Gentz, SG.; Calonge R.; , Martínez‐Arias, R.; Ruiz‐Casares, M. (2017)
Child and Adolescent Mental Health
22(4) | 179-185
Little research in sub‐Saharan Africa has looked at factors that predict mental health problems in adolescents living with HIV (ALHIV). This study examines the psychological impact of HIV in adolescents in Namibia, including risk and protective factors associated with mental health.
Ninety‐nine fully disclosed ALHIV between the ages of 12 and 18 were interviewed at a State Hospital in Windhoek. A structured questionnaire assessed mental health, using the SDQ (Goodman, 1997), sociodemographic factors, poverty, social support, adherence and stigma.
Mean age was 14.3 years, 52.5% were female and most were healthy. Twelve percent scored in the clinical range for total mental health difficulties and 22% for emotional symptoms. Poverty was associated with more total mental health difficulties, t(96) = −2.63, p = .010, and more emotional symptoms, t(96) = −3.45, p = .001, whereas better social support was a protective factor, particularly caregiver support (r = −.337, p = .001). Adherence problems, HIV‐related stigma and disclosing one’s own HIV status to others were also associated with more total mental health difficulties. Poverty (β = −.231, p = .023) and stigma (β = .268, p = .009) were the best predictors for total mental health difficulties, whereas stigma (β = .314, p = .002) predicted emotional symptoms. Social support had a protective effect on peer problems (p = .001, β = −.349).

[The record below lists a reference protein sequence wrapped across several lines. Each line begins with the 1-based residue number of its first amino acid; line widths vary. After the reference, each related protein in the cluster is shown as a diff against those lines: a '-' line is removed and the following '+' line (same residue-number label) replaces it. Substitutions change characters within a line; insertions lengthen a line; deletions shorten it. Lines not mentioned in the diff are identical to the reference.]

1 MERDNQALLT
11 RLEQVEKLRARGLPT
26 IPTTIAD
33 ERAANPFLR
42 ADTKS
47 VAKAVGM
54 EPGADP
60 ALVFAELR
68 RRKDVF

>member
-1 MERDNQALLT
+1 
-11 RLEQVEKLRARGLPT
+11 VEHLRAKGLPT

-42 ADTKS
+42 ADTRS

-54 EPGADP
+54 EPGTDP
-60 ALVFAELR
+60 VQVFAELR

Several contextual factors associated with poorer mental health in ALHIV are identified.
Key Practitioner Message
- Interventions to improve the mental health of ALHIV should focus on improving the context in which adolescents live, including improvement in food security, creating supportive environments, particularly in the family, and reducing HIV‐related stigma.
- ALHIV require assistance around their decisions to disclose their HIV status to others.
- Early identification of ALHIV with mental health problems is recommended as these adolescents evidenced increased adherence problems.
- Screening tools, such as the SDQ, may be useful in identifying at‐risk adolescents.